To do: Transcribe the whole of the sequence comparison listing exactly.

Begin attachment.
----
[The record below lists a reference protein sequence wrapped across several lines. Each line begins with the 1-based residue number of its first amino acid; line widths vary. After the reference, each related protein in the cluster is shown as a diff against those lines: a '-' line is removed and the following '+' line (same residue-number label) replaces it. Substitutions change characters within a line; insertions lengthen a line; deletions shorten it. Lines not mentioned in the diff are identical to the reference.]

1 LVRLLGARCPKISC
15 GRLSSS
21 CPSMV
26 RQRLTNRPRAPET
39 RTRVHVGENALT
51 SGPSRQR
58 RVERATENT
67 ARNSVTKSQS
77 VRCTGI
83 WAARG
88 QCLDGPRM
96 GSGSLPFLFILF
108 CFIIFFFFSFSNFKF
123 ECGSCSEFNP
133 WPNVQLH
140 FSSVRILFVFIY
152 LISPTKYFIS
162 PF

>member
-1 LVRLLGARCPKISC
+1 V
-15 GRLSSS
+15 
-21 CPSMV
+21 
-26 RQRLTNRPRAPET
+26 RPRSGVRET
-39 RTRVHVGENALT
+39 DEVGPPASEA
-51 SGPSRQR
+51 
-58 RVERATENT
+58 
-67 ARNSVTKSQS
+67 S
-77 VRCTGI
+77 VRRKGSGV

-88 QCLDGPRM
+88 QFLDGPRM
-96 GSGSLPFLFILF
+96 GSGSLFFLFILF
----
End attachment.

[The record below lists a reference protein sequence wrapped across several lines. Each line begins with the 1-based residue number of its first amino acid; line widths vary. After the reference, each related protein in the cluster is shown as a diff against those lines: a '-' line is removed and the following '+' line (same residue-number label) replaces it. Substitutions change characters within a line; insertions lengthen a line; deletions shorten it. Lines not mentioned in the diff are identical to the reference.]

1 LVRLLGARCPKISC
15 GRLSSS
21 CPSMV
26 RQRLTNRPRAPET
39 RTRVHVGENALT
51 SGPSRQR
58 RVERATENT
67 ARNSVTKSQS
77 VRCTGI
83 WAARG
88 QCLDGPRM
96 GSGSLPFLFILF
108 CFIIFFFFSFSNFKF
123 ECGSCSEFNP
133 WPNVQLH
140 FSSVRILFVFIY
152 LISPTKYFIS
162 PF

>member
-1 LVRLLGARCPKISC
+1 V
-15 GRLSSS
+15 
-21 CPSMV
+21 
-26 RQRLTNRPRAPET
+26 RPRSGVRET
-39 RTRVHVGENALT
+39 DEVGPPASEA
-51 SGPSRQR
+51 
-58 RVERATENT
+58 
-67 ARNSVTKSQS
+67 S
-77 VRCTGI
+77 VRRKGSGV

-88 QCLDGPRM
+88 QFLDGPRM
-96 GSGSLPFLFILF
+96 GSGSLFFLFILF